Lisa Rowntree, CEO of the Australian Olive Association agrees. “At the very end we support this new Health Star Rating system, we think it’s a good initiative to do something like that but it’s almost like it’s been done too quickly and they haven’t really thought about some of the more complicated areas of health. And I think they really need to take on board what the industry is telling them and revaluate how they’re doing it.”
Today the HSR advisory committee is in Melbourne meeting with Victorian food manufacturers to talk about the roll-out of the labelling system and discuss concerns with what are called “anomalies”. McGavin should probably not hold his breath for change, judging by comments provided this week to The Age from the Federal Department of Health. “The front of pack labelling oversight advisory committee is in the process of developing a mechanism to deal with anomalies,” said a spokeswoman for the Department. “The HSR advisory committee recently considered a submission regarding the treatment of olive oil by the HSR calculator, and again found that the calculator is producing technically accurate results.”
Ultimately, the government wants us to make healthier food choices and the HSR system gives consumers a relatively simple tool for understanding the nutritional value of food products. It should be used in conjunction with the Australian Dietary Guidelines, it argues, “one of the key sources of information for consumers regarding overall nutrition.” Meanwhile, an accompanying social marketing education campaign is also close to being finalised.
At the University of Melbourne, Dr Gyorgy Scrinis, a lecturer in Food and Nutrition Politics and Policy, spends a lot of time closely following the politics of food. He’s the author of Nutritionism: The Science and Politics of Dietary Advice, whose central thesis is that by breaking down food into individual nutrients we narrow and in some cases distort our appreciation of food quality, so even highly processed foods may look healthy depending on their content of “good” or “bad” nutrients. In short, perhaps we can’t see the forest for the trees.
He characterises the current proliferation of health and nutrition logos, claims and counter-claims as a battle between food companies on the one hand, and government regulators and public health experts on the other. Instead of simply disallowing all of food companies’ nutrition and health claims, he says, the HSR system is an attempt by government regulators to balance these claims out with counter-messages indicating the relative healthfulness of foods.
“The goal of providing some sort of qualitative indicator of food quality on the front of the pack is a worthwhile one,” he says. “But these interpretive labelling systems are only as good as the criteria they use to evaluate and rate foods.”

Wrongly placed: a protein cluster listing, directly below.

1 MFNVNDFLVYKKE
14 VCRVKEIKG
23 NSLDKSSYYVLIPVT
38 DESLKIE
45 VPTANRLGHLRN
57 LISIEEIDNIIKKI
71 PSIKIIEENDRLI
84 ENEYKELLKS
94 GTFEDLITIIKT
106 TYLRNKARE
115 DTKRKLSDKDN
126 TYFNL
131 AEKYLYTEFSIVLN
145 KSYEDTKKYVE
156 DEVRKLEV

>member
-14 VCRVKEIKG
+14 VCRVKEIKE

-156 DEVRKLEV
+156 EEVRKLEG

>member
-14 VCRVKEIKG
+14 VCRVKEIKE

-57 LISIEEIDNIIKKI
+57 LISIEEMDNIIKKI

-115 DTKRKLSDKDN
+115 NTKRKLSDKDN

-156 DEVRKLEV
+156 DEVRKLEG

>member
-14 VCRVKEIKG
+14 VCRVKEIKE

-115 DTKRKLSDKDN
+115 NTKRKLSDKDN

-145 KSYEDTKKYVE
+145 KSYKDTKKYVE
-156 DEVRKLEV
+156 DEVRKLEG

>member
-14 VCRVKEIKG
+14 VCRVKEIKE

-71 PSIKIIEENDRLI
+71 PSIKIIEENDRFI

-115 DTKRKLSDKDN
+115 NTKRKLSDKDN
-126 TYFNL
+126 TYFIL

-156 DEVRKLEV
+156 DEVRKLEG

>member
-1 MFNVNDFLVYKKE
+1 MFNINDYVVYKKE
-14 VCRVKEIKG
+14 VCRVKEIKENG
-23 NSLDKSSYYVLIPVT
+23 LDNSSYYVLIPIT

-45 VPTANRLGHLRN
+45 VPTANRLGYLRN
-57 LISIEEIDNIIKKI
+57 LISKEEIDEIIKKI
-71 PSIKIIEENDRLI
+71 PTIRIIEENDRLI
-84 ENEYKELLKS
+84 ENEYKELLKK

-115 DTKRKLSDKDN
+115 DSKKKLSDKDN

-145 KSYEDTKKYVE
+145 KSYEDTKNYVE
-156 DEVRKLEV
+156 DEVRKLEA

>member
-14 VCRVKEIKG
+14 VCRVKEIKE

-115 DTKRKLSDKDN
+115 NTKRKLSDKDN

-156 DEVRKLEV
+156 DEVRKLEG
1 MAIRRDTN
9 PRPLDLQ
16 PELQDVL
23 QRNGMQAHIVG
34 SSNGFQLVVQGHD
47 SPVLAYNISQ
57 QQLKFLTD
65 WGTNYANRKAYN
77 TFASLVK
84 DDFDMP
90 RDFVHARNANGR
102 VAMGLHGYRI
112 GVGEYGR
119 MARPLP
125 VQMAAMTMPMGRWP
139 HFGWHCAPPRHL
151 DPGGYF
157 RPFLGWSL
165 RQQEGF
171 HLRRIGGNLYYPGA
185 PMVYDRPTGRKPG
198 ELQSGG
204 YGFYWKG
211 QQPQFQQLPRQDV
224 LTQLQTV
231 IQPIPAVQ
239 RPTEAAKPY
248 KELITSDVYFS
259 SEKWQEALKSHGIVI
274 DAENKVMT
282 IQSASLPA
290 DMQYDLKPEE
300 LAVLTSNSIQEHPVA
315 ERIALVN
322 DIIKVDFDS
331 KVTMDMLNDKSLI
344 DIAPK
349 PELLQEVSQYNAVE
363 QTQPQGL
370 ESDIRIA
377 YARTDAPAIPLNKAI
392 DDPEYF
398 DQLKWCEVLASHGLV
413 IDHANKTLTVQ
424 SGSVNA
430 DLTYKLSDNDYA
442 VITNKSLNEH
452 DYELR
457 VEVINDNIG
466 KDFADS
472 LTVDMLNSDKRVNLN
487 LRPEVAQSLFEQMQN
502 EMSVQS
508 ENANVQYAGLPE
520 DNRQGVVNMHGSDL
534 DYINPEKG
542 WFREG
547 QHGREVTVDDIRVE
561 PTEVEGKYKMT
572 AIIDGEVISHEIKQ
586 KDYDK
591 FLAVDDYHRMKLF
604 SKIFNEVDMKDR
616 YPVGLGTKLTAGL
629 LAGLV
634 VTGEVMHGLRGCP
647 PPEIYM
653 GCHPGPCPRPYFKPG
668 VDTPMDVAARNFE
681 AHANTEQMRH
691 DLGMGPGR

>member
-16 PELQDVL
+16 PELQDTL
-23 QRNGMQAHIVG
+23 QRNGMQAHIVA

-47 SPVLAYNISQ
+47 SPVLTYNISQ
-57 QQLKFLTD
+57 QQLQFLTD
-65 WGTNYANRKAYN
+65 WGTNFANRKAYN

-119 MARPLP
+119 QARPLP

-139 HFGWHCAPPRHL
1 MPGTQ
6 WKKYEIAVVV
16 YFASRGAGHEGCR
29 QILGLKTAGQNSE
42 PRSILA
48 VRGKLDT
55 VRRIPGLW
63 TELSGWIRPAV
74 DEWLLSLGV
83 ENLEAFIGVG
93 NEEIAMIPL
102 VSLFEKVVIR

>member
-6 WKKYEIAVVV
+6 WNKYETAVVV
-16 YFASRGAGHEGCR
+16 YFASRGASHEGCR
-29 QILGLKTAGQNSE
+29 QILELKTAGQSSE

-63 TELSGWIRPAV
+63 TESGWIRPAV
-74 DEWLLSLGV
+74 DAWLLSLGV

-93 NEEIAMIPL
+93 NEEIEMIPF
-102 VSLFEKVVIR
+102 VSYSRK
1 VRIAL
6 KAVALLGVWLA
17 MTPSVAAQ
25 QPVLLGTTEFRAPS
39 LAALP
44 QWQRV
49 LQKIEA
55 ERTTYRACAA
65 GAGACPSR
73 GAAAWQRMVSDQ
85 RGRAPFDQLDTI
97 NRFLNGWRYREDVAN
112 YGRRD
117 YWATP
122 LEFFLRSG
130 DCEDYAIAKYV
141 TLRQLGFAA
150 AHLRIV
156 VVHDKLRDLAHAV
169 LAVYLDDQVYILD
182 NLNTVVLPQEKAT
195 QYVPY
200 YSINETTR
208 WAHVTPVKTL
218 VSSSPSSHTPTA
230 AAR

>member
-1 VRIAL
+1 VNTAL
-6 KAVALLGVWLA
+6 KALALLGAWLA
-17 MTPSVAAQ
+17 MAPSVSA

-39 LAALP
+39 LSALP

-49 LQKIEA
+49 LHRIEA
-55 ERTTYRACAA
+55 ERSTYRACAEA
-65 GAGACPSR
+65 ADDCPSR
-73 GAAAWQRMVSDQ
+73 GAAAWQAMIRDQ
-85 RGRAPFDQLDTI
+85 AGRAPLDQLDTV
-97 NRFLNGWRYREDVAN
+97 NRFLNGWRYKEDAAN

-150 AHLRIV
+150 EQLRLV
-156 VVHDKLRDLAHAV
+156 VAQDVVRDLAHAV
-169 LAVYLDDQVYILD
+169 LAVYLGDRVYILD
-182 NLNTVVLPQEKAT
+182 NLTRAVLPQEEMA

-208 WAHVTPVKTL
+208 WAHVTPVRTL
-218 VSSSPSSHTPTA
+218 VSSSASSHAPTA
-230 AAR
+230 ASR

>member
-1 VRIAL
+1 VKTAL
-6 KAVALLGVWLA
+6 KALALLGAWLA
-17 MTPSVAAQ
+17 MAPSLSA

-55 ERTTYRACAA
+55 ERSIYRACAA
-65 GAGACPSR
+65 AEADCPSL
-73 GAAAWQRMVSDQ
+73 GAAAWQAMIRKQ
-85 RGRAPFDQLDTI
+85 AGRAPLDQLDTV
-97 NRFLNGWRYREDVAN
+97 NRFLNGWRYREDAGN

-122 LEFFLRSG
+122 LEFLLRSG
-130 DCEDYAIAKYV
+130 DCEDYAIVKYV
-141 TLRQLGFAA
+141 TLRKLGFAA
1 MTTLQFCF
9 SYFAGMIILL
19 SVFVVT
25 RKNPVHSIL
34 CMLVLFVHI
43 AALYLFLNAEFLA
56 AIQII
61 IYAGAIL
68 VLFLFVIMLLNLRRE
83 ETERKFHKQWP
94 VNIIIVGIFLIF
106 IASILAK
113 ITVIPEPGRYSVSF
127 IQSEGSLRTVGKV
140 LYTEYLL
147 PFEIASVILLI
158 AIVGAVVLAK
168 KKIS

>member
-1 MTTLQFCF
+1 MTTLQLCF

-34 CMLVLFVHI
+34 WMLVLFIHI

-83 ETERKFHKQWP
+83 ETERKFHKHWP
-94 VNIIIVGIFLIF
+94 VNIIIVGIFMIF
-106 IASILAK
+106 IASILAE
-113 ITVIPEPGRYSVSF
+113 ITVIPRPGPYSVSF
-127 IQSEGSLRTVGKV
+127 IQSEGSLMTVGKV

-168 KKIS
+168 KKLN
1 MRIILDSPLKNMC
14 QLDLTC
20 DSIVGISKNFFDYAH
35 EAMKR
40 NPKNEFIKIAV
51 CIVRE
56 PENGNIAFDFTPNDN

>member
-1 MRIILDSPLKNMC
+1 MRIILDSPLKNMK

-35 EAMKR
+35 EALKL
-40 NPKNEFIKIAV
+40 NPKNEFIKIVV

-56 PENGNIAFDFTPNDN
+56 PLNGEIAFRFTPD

Because the HSR system has a reductive focus on a few nutrients and food components it does create anomalies, he says, noting that some highly processed foods score relatively highly compared with minimally processed foods.
“Margarine is essentially heavily processed vegetable oil with a range of additives, yet scores about the same number of stars as olive oil, which is usually minimally processed. And some high sugar breakfast cereals may score up around 4 stars,” he says. “An alternative would be to include other criteria for determining how a food has been processed, and how that form of processing may have either reduced and degraded, or else enhanced, the nutritional quality of a food product.”
Issues arising from government health labelling systems is not isolated to Australia. In June last year Britain launched a similar “traffic light” health rating system, which labels food red, amber or green depending on their fat, salt and sugar content. The London Telegraph reported that Italy then complained to the European Union over the labelling system’s treatment of several foods it traditionally produces, including Parmesan cheese, salami, prosciutto ham and high-grade olive oil – all receive “high risk” red lights – putting at risk some €200 million (A$286 million) in lost sales). Then, according to an AFP story in March, Italy’s Agriculture Minister Maurizio Martina vowed to use his country’s current turn as EU president to pursue a campaign against the British labelling laws.
“We consider this kind of labelling simplistic and misleading for consumers,” said a spokesman representing Italian food producers. “We remind consumers that there is no such thing as good or bad food, just good or bad diets.”The good oil on the war against junk food,